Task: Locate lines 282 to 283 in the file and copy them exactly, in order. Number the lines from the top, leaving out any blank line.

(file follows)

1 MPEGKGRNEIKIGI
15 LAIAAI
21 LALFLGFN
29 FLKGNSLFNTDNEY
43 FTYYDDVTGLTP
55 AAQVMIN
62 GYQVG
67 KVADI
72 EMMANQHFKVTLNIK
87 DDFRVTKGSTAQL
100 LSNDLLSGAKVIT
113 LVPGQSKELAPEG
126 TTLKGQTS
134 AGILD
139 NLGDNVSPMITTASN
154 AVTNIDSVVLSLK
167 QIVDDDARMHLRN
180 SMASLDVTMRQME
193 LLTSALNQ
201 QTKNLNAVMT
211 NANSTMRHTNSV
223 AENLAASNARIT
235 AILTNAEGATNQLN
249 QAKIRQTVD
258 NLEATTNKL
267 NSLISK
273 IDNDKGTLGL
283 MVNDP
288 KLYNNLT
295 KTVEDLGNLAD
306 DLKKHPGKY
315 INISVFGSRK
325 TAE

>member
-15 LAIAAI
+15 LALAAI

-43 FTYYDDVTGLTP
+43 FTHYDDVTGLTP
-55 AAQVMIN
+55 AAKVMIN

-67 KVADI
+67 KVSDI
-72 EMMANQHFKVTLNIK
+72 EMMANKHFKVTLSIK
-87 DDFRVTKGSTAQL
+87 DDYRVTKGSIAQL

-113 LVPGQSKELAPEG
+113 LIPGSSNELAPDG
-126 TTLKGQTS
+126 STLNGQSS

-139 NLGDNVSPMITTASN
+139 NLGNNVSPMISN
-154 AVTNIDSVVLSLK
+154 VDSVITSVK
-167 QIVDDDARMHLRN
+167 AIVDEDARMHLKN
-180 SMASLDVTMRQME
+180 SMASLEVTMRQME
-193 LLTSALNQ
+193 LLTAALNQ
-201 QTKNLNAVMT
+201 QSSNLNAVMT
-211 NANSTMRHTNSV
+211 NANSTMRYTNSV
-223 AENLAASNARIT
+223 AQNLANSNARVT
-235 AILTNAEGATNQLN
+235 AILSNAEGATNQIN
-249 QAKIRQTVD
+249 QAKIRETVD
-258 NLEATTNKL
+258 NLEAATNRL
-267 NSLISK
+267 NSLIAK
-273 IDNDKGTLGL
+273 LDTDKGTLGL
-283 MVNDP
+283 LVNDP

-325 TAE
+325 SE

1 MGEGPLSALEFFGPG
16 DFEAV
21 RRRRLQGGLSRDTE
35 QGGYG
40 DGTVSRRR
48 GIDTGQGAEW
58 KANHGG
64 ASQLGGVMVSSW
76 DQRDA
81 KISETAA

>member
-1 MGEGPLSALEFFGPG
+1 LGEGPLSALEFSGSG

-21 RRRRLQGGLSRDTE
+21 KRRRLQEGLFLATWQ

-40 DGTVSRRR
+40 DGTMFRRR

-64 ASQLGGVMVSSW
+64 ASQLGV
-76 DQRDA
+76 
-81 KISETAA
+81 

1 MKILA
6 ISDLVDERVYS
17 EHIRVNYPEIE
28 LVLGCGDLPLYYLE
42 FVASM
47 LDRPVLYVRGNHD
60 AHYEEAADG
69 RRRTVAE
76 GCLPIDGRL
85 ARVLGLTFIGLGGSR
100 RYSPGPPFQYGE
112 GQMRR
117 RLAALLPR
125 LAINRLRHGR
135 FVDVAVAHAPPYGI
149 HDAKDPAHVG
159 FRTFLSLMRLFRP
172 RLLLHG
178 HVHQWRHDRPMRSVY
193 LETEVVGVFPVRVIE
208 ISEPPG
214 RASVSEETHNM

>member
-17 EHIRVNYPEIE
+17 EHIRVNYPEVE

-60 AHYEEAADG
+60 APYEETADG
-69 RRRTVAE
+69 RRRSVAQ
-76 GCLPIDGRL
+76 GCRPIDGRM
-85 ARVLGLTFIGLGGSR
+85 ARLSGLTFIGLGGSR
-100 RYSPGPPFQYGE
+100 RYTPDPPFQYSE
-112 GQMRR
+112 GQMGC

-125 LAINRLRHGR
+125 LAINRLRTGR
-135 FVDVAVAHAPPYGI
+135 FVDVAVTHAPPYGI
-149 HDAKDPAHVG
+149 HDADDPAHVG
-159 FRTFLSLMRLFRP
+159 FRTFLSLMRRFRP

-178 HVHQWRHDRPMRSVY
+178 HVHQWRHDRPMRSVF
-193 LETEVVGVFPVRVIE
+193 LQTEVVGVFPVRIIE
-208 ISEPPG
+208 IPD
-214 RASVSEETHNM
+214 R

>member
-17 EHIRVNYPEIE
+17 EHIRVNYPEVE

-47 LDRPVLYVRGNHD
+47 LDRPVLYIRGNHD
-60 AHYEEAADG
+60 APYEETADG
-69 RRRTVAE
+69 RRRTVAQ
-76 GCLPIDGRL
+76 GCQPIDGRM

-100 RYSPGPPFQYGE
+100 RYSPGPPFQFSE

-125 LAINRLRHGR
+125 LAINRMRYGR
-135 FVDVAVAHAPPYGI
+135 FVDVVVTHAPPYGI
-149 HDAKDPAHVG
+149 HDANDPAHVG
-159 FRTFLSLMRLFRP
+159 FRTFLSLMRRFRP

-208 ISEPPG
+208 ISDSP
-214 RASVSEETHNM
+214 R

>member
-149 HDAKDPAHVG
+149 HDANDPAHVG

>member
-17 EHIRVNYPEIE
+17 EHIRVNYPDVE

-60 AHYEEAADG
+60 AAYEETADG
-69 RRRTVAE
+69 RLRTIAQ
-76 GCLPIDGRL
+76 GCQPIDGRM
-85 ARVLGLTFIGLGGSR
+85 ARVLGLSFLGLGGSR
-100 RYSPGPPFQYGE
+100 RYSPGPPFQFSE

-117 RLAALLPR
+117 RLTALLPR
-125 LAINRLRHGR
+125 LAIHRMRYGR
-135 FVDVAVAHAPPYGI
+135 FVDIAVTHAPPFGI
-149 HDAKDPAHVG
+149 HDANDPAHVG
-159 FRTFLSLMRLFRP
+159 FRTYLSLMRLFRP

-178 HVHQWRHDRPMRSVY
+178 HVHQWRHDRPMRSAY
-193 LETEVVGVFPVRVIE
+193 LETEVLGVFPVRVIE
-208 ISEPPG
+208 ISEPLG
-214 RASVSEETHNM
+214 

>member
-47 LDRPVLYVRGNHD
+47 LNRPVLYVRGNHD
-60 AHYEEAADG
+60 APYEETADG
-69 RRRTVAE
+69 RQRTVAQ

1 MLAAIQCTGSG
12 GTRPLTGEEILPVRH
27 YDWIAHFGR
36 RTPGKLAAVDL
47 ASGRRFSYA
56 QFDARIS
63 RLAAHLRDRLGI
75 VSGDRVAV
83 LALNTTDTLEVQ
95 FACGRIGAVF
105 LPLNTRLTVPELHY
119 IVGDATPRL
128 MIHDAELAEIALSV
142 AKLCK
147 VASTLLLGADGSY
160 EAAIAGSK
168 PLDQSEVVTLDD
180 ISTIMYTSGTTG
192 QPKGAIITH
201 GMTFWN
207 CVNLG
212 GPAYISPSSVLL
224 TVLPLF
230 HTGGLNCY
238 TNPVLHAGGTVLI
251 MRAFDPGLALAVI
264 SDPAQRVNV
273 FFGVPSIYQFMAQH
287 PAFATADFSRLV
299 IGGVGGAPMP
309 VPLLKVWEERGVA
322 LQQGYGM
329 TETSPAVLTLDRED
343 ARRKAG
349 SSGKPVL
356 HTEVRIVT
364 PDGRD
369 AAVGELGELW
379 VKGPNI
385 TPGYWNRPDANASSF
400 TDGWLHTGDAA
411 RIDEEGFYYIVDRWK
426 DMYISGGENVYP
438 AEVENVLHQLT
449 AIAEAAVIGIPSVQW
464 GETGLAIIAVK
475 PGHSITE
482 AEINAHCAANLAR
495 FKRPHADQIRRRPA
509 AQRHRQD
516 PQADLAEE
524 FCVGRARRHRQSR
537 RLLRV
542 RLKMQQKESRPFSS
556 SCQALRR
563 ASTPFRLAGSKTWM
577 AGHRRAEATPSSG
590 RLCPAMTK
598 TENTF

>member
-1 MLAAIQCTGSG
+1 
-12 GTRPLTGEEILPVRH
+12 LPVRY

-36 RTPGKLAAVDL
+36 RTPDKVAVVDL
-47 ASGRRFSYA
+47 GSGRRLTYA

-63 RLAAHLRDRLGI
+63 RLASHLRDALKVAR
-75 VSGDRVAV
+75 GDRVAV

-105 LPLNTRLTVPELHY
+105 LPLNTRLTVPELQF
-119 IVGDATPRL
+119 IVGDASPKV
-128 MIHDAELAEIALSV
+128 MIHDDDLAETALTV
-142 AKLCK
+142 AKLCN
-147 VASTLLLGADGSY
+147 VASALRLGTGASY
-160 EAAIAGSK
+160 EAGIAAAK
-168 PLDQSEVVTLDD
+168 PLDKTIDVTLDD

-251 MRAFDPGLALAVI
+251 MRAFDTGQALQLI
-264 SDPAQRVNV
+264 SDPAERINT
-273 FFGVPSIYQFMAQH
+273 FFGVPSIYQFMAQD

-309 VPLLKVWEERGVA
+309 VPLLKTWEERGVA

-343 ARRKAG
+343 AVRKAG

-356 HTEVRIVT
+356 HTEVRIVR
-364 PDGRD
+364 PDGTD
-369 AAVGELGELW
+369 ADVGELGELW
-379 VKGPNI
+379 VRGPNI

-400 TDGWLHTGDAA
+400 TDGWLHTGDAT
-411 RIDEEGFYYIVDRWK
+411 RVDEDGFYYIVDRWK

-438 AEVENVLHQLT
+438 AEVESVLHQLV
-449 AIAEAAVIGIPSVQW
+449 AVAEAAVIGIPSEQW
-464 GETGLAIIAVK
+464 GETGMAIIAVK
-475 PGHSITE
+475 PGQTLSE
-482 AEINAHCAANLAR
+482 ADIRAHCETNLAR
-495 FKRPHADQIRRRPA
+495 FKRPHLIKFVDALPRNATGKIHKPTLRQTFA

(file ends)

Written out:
>member
-1 MLAAIQCTGSG